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Congress approves $25 million in funding for gun violence research

The Capitol building.
Photo: Samuel Corum/Getty Images

A federal spending deal reached in Congress Monday is set to allocate $25 million toward gun violence research at the Centers for Disease Control and Prevention as well as the National Institutes of Health.

Why it matters: Scientific reports show that a lack of data on gun violence has delayed pivotal reforms despite persistent mass shootings. The Dickey Amendment, which states that funds provided to the CDC may not be used to "advocate or promote gun control," has complicated efforts to conduct gun violence research since it was passed in 1996.

  • A de facto moratorium on the provision was slipped into legislation by Democrats last year, Business Insider notes.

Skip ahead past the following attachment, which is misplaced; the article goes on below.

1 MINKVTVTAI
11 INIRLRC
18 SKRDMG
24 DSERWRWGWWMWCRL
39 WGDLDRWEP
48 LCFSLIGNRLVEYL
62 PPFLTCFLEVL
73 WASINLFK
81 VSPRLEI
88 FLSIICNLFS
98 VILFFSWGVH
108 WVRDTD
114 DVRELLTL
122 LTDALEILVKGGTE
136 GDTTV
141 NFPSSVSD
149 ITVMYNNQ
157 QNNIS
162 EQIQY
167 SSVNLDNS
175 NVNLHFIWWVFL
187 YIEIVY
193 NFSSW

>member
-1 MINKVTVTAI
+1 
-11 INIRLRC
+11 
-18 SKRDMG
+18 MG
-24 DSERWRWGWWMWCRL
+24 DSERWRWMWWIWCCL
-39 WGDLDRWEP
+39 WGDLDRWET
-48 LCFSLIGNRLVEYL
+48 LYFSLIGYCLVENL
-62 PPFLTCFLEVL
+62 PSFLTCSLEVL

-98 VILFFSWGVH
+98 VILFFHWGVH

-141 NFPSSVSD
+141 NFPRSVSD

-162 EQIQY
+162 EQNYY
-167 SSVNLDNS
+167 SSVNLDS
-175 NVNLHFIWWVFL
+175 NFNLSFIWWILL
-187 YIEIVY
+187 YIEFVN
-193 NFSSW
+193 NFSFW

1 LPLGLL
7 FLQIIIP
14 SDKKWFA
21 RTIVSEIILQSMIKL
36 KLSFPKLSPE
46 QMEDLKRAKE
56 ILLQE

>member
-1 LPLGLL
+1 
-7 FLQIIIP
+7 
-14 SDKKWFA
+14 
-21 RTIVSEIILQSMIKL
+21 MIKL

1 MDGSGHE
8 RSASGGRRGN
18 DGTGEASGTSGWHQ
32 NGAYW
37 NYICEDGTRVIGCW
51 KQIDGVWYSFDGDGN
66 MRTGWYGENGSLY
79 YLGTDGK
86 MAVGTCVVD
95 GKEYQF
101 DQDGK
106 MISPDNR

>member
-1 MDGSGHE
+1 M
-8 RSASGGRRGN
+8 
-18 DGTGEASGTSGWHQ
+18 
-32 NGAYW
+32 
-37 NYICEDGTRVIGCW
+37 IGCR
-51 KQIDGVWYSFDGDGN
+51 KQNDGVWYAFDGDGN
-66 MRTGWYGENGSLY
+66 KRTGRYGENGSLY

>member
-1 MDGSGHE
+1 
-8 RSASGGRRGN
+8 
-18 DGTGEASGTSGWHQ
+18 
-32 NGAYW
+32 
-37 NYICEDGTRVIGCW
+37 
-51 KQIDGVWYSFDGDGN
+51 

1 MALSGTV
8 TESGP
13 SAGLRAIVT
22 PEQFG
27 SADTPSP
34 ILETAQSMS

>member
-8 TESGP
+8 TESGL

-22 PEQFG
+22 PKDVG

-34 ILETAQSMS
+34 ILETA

The big picture: Guns are a consistently divisive issue in Congress. But while the chambers often get caught up on proposals like stronger background checks or assault weapons bans, research has a more mellow appeal.

  • Democrats are framing the funds as a major victory for gun control reform, despite having originally asked for $50 million.
  • Congress is set to pass the legislation later this week and send it to President Trump's desk.

Go deeper: Global gun violence targets worshippers of all faiths